PC to Miss Crawshaw, 29 Strathleven franked APO 24 No 15 still censor 137 – ‘No stamps available’ written on top of address side. Card dates 23-11-14
Many thanks for your welcome letter, and how glad I was to receive the parcel, which was very good of you and Aunt to send me out. Will Till I am getting on alright and still in the pink, it is getting terrible cold out here and I have had a heavy fall of snow.
Tell Mattie I would sooner be getting 18 pence and in the warm not much tell him. I have not heard from Tom yet. Jess dropped me a few lines and said she had heard from you. Well Till we are still in the thick of it but we are holding our own and even more.
Well Till Xmas will soon be here and I expect we shall have a cold time of it. Now I will conclude and will write a letter later on Love to all Bid.
23rd November 1914
The Dorsets moved HQ and A Company during the day due to shellfire. But there’s no indication in any records I can find today of where they were or where they moved to.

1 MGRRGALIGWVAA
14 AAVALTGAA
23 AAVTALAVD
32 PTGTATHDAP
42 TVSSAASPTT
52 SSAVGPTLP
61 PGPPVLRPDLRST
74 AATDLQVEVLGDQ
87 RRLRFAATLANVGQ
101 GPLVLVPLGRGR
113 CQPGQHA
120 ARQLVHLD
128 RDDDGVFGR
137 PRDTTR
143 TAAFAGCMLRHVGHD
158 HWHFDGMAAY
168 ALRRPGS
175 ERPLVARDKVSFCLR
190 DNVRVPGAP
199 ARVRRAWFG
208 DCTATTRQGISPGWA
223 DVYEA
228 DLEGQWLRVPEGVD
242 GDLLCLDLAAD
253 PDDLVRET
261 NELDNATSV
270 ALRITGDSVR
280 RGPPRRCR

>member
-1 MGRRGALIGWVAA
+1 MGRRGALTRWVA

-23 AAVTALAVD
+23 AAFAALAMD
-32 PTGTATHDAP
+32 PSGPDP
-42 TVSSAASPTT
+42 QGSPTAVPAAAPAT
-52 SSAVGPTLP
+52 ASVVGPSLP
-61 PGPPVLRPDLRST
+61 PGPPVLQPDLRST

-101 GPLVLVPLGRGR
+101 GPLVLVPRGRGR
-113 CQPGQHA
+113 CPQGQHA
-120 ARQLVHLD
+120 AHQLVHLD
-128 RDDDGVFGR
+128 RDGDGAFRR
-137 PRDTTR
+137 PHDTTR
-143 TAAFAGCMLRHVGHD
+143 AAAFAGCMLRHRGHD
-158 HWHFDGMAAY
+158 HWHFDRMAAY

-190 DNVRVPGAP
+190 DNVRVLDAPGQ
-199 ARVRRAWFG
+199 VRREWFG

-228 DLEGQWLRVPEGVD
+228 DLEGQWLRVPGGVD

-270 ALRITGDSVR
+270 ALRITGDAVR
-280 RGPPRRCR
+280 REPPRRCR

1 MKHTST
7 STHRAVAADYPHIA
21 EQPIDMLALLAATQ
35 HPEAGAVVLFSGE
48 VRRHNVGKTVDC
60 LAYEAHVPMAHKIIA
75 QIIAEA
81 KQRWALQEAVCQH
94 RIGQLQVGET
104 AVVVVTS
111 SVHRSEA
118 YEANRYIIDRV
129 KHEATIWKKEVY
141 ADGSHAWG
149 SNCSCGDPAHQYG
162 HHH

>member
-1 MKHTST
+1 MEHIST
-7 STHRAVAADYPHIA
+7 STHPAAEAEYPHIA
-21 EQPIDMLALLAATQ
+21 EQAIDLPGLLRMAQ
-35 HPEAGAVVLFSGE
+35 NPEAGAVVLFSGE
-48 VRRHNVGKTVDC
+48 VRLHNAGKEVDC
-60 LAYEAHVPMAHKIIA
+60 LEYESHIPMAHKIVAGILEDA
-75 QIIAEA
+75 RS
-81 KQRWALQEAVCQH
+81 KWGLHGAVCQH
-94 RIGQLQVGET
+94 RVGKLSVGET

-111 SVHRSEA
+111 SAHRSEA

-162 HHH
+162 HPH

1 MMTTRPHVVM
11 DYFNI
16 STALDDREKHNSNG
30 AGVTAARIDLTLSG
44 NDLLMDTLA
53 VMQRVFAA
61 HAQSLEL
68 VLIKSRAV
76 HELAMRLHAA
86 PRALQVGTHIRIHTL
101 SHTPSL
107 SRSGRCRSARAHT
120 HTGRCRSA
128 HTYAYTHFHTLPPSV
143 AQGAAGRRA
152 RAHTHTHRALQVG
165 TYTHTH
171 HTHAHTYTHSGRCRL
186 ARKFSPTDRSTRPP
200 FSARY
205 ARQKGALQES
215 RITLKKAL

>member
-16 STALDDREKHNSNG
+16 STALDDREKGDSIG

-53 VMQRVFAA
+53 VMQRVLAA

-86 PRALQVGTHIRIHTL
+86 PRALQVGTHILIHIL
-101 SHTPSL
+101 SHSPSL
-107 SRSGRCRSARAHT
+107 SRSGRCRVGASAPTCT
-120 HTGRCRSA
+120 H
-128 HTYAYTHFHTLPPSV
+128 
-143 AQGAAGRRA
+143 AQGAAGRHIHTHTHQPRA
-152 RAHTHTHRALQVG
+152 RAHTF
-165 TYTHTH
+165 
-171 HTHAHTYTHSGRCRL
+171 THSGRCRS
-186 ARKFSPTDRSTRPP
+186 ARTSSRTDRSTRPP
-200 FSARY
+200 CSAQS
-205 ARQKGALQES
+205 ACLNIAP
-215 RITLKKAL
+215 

It seems to me that the fighting has died down a little bit and this is back up by reports in today’s edition of The Daily Telegraph, however unreliable as it has been in the past. Whether the quiet period is due to the freezing weather is hard to gauge. It’s certainly implied in the Telegraph. The ferocity of the recent fighting is undoubted, however. The casualty list runs over two pages today.
The postcard from Frank really doesn’t tell us anything, other than confirm the cold weather reported elsewhere. He has received a parcel from home but it doesn’t even say what was in it. I wonder if it was that cake promised by his Aunt Caroline. Whether it contained Bovril or not is debatable but I can’t resist quoting their fabulous advert copy from page 5 of the Daily Telegraph.
The duty of everyone, whether in the firing line or at home. is to keep fit. This is no time for cheap substitutes. Remember
It must be Bovril.
Bovril is British to the Backbone.